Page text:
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Molecular mechanisms underlying Ca2+-mediated motility of human pancreatic duct cells
- Molecular mechanisms underlying Ca2+-mediated motility of human pancreatic duct cells
- Dong H.; Shim K.-N.; Li J.M.J.; Estrema C.; Ornelas T.A.; Nguyen F.; Liu S.; Ramamoorthy S.L.; Ho S.; Carethers J.M.; Chow J.Y.C.
- Ewha Authors
- SCOPUS Author ID
- Issue Date
- Journal Title
- American Journal of Physiology - Cell Physiology
- vol. 299, no. 6, pp. C1493 - C1503
- SCI; SCIE; SCOPUS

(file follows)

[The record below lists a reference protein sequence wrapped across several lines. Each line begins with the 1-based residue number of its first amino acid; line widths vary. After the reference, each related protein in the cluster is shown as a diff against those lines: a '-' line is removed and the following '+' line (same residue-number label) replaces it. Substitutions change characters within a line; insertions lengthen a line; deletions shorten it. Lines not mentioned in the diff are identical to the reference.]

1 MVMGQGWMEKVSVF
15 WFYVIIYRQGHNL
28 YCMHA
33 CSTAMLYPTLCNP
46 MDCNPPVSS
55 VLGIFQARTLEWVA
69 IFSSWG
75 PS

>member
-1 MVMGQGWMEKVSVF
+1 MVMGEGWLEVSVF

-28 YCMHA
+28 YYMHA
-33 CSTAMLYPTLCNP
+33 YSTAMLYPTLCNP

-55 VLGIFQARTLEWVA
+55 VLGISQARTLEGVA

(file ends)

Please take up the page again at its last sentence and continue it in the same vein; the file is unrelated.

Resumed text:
- We recently reported that transforming growth factor-β (TGF-β) induces an increase in cytosolic Ca2+ ([Ca2+] cyt) in pancreatic cancer cells, but the mechanisms by which TGF-β mediates [Ca2+]cyt homeostasis in these cells are currently unknown. Transient receptor potential (TRP) channels and Na +/Ca2+ exchangers (NCX) are plasma membrane proteins that play prominent roles in controlling [Ca2+]cyt homeostasis in normal mammalian cells, but little is known regarding their roles in the regulation of [Ca2+]cyt in pancreatic cancer cells and pancreatic cancer development. Expression and function of NCX1 and TRPC1 proteins were characterized in BxPc3 pancreatic cancer cells. TGF-β induced both intracellular Ca2+ release and extracellular Ca2+ entry in these cells; however, 2-aminoethoxydiphenyl borate [2-APB; a blocker for both inositol 1,4,5-trisphosphate (IP3) receptor and TRPC], LaCl3 (a selective TRPC blocker), or KB-R7943 (a selective inhibitor for the Ca2+ entry mode of NCX) markedly inhibited the TGF-β-induced increase in [Ca2+]cyt. 2-APB or KB-R7943 treatment was able to dose-dependently reverse membrane translocation of PKCα induced by TGF-β. Transfection with small interfering RNA (siRNA) against NCX1 almost completely abolished NCX1 expression in BxPc3 cells and also inhibited PKCα serine phosphorylation induced by TGF-β. Knockdown of NCX1 or TRPC1 by specific siRNA transfection reversed TGF-β-induced pancreatic cancer cell motility. Therefore, TGF-β induces Ca2+ entry likely via TRPC1 and NCX1 and raises [Ca 2+]cyt in pancreatic cancer cells, which is essential for PKCα activation and subsequent tumor cell invasion. Our data suggest that TRPC1 and NCX1 may be among the potential therapeutic targets for pancreatic cancer.
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